Fig. 12
figure 12

Class diagram with the quantum UML profile for a pricing European call options application

Implementation model

In order to validate the UML analysis and design models presented before, these have been used for coding a web application with the mentioned functionality. Hence, we used Python with QisKit and Flask as a quantum and web development frameworks respectively. The web application is available online in [55]. Figure 13 shows snapshots of two of the three main forms available. The left-hand side snapshot is the page in which the broker can define the pricing parameters, i.e., define the objective for a given call options problem. The right-hand side in Fig. 13 shows the results of the estimation of the payoff, as well as the resulting quantum algorithm.

Fig. 13
figure 13

Snapshots of the pricing European call options application [55]


This paper has proposed a quantum UML profile that attempts to address the lack of analysis and design techniques for hybrid information systems. The quantum UML profile consisted of a set of twelve stereotypes that can be applied in twenty standard UML elements. The use of the quantum UML profile has been demonstrated with at least five kinds of diagrams: use case, class, sequence, activity, and deployment. We believe that this UML profile is not only valuable for designing hybrid information systems, but also useful for the prior analysis undertaken by means of the use case and sequence diagrams. Additionally, the quantum UML profile can be employed for modelling the static (structure) and dynamic (behaviour) viewpoints of the hybrid information systems. The main implication is that the quantum UML profile, and the examples of its use with various UML diagrams, provides a set of design guidelines for the development of classical-quantum information systems. This proposal specifically suggests how the relationships between classical and quantum software should be managed, and how these relationships can be modelled in abstract designs.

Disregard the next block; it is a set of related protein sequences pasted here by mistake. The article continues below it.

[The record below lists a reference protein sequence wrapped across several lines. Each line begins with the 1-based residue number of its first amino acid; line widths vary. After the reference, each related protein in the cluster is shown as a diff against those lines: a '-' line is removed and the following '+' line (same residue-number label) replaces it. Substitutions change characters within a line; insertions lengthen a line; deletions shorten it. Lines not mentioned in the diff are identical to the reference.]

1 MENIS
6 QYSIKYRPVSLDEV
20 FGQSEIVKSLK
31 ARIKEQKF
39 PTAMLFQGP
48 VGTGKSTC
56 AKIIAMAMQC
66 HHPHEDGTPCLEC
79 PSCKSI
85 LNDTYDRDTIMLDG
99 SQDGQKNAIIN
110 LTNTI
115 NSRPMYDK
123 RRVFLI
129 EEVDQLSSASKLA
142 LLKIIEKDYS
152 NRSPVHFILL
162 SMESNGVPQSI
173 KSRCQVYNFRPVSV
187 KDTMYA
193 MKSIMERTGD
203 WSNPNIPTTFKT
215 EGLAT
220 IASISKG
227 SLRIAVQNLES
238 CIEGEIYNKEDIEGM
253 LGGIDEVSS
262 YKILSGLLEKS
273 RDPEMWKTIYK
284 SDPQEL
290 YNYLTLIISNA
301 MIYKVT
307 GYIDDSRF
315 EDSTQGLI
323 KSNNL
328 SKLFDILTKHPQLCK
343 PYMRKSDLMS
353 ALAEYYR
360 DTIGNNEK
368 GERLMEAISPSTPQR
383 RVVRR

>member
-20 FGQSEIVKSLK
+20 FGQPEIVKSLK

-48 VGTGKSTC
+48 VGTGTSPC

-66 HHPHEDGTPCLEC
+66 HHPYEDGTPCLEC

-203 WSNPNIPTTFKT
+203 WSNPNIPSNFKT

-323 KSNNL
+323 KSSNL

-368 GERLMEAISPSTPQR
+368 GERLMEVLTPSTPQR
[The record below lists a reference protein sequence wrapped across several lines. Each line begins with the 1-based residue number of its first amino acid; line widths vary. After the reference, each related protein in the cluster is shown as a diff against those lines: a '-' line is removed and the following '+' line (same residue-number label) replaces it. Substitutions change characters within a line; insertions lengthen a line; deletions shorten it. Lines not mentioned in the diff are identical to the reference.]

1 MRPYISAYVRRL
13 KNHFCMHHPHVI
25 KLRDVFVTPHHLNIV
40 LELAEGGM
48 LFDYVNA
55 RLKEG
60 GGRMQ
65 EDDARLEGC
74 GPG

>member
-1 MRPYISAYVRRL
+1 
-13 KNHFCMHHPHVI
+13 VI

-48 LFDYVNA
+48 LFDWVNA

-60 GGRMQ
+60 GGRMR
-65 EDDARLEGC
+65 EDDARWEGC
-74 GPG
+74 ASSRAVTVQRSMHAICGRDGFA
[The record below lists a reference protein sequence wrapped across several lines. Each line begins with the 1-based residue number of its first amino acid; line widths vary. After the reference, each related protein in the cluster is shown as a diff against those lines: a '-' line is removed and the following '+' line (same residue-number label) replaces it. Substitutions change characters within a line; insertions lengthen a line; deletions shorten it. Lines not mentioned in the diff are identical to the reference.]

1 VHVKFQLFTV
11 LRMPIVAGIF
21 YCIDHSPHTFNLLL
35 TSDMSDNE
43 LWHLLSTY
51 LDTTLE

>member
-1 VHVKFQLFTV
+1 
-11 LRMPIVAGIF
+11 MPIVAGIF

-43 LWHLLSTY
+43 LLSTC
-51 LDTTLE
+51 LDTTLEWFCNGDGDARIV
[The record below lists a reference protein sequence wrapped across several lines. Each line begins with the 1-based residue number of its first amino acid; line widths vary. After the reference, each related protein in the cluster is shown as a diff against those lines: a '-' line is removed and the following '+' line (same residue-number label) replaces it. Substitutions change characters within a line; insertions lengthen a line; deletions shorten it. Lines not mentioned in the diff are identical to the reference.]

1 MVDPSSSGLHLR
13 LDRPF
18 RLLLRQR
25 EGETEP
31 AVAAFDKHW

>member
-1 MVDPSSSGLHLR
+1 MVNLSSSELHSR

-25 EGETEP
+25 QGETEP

The quantum UML profile provides a means for the design of hybrid information systems. However, nothing has been said about the methodological way to analyse and design such classical-quantum systems. Future research will need to be conducted in this direction. Although there are already some methodologies based on UML for the modelling of classical information systems, for example the Rational Unified Process [59], specific methods need to be considered for designing hybrid information systems. Apart from the methodological part, another interesting point to be analysed in the future is how the outgoing UML models can be used by low-code tools that are able to automatically generate some parts of the code. Although such tools already exist for generating classical software, we believe that the generation of quantum code from UML models is an important concern and one that should be further investigated. Finally, a last point to be explored is how fundamental properties of quantum computing (apart from those at higher abstraction levels associated with quantum software) can be modelled in UML.


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This work is part of the SMOQUIN project (PID2019-104791RB-I00) and “QHealth: Quantum Pharmacogenomics Applied to Aging”, 2020 CDTI Missions Programme, both funded by Spanish MICINN.


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Pérez-Castillo, R., Piattini, M. Design of classical-quantum systems with UML. Computing (2022).

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  • Quantum computing
  • Quantum software engineering
  • Software design
  • Quantum modelling
  • UML

Mathematics Subject Classification

  • 81-04
  • 68N19